Ireland has both the privilege and the responsibility of hosting the Presidency of the Council of the European Union from January 1 until June 30 2013. Holding the Presidency is an important role at any time, but the expectations for this forthcoming Presidency are even greater given the challenging circumstances that both the Union and Ireland face.
This will be Ireland's seventh EU Presidency and it also coincides with the 40th anniversary of Ireland's membership of the EU, having joined the EEC in 1973. Over the course of the last 40 years, Ireland has emerged as a leading member state in terms of diplomacy, solidarity, and influence.
Ireland has benefited immensely from EU membership. During our first three decades of membership, Ireland was allocated some €17 billion in structural and cohesion funds with around €3 billion in EU rural development and structural funding received over 2007-2013. Between 1973 and 2008, Irish farmers received almost €44 billion under the Common Agricultural Policy.
The benefits of EU membership are not just monetary in kind. Irish views and interests are reflected in the policies of the EU towards the rest of the world by the elected Irish members of the European Parliament and through continuous dialogue with Irish ministers and elected parliamentarians.
The border region of my North West constituency too has directly benefited with EU assistance in the efforts to bring peace and political agreement in Northern Ireland and through substantial support and investment in cross-border schemes such as the International Fund for Ireland and the Interreg and Peace programmes. Importantly, the Irish language is an official working language in the EU, which helps to protect the country’s native mother tongue for future generations and provide international job opportunities for Irish speakers.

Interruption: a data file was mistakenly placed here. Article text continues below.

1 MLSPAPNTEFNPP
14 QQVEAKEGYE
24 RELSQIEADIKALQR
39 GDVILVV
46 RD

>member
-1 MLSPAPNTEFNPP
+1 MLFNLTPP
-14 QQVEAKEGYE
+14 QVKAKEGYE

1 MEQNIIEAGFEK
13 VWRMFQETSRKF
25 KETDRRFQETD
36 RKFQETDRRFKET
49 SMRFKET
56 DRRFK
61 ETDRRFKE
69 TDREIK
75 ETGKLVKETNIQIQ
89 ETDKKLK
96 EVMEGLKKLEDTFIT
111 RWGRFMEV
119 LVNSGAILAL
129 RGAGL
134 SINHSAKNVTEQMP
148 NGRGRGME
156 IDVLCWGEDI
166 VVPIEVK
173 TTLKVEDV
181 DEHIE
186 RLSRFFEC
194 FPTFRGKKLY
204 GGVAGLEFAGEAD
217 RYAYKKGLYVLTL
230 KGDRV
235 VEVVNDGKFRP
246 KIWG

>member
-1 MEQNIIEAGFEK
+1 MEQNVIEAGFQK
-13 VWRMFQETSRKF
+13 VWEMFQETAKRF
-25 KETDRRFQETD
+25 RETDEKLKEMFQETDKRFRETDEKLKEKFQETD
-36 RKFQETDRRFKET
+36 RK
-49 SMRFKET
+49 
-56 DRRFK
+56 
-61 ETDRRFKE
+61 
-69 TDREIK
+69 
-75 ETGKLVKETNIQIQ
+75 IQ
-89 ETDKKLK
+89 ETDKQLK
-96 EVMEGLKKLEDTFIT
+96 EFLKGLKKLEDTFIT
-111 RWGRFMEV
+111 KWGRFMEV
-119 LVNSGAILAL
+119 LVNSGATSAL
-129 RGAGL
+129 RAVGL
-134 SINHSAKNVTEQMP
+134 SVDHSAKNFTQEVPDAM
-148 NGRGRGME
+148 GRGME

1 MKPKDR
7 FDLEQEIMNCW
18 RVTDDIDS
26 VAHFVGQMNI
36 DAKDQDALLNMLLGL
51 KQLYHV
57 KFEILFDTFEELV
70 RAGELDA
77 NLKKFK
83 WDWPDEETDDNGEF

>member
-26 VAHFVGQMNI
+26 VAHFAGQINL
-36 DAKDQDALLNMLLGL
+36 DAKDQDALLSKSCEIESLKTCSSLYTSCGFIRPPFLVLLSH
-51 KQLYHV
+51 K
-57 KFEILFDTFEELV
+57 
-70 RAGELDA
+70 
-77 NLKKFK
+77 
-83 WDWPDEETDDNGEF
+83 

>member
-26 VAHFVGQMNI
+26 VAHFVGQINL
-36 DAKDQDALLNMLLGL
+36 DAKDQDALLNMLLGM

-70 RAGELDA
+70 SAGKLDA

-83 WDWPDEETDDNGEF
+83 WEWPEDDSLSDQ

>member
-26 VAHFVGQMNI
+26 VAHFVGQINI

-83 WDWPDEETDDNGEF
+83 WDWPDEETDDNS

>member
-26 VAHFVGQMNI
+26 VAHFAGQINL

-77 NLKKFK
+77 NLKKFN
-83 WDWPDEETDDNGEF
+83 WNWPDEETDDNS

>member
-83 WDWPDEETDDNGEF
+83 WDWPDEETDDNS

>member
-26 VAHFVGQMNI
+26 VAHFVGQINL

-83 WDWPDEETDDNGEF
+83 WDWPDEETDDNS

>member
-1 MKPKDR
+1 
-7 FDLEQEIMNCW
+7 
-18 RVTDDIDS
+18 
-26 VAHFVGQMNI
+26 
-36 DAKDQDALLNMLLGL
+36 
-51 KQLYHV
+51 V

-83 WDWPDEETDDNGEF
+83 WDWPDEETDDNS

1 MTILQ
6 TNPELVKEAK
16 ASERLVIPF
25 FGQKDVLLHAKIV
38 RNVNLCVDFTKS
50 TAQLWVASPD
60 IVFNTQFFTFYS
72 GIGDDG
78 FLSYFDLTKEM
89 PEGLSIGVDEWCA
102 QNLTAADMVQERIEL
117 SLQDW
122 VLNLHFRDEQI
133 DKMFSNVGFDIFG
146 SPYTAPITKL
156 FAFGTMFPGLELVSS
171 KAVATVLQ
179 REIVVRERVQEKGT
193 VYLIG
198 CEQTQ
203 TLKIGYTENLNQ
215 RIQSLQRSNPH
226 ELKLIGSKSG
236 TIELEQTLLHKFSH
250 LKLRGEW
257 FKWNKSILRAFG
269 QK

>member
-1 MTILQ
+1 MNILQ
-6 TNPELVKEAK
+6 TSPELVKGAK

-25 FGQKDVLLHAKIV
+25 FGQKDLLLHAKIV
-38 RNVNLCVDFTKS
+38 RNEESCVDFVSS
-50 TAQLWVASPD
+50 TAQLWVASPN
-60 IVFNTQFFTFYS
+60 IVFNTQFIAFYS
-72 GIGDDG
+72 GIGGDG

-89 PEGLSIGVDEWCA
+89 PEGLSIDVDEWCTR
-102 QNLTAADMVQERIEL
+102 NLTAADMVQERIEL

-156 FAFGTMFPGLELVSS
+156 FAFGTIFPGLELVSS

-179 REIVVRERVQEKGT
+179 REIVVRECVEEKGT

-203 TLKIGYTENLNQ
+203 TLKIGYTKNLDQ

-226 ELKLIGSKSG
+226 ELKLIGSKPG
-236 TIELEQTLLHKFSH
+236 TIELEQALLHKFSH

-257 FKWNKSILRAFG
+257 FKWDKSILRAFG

Ireland has enjoyed six very successful Irish presidencies and the Irish Government, in conjunction with MEPs, has been preparing for months ahead of this seventh term. Over the six months, Ireland will be at the forefront of EU decision making, helping to form policies and drive forward important legislation.
It will be no easy task to conclude the protracted negotiations on the EU budget for 2014-2020, but that is Ireland's first priority. Securing a fair EU budget means securing funds that go directly to our citizens, such as the farming community under CAP.
The other primary theme will be the promotion of a sustainable economic growth and the creation of jobs. We need to focus on new and emerging sectors of the European economy, removing trading barriers, exploit the potential of the digital agenda, the green economy and the science/technology sector. Concrete job creation and ensuring the provision of required infrastructure and services for our citizens are also top priorities.
The Euro crisis requires consistent and dedicated action to remedy. However, we will not forget our global responsibilities. Ireland's strong tradition of supporting the developing world will shine through EU commitments in this area, in a bid to end world hunger.
Personally, as the sole Irish representative on the Transport and Tourism Committee of the European Parliament, I believe that Ireland is in a position to play a meaningful role in making tangible progress in the context of important transport issues, particularly in relation to road safety.
Ireland has made considerable progress in recent years, resulting in consistently lower numbers of road fatalities since 2007. Although efforts in Ireland need to continue, our improvements thus far could serve as a powerful example to other member states.
The continued development of an effective and sustainable European transport network is also a priority. Indeed, it has already been agreed that the next European Intelligent Transport Systems (ITS ) Congress will be held in the Convention Centre in Dublin in June 2013. This key event will showcase Irish and European transport technology and will emphasise the role technology can play in developing innovative and effective transport systems.
The Presidency offers a wonderful chance to showcase Ireland's attractiveness as a tourist destination. There will be numerous events organised to bring Irish heritage to the fore in Brussels with a strong emphasis on the Irish language and the arts and culture sector.
I look forward to continuing to represent Ireland North West during Ireland's seventh EU Presidency and into the future.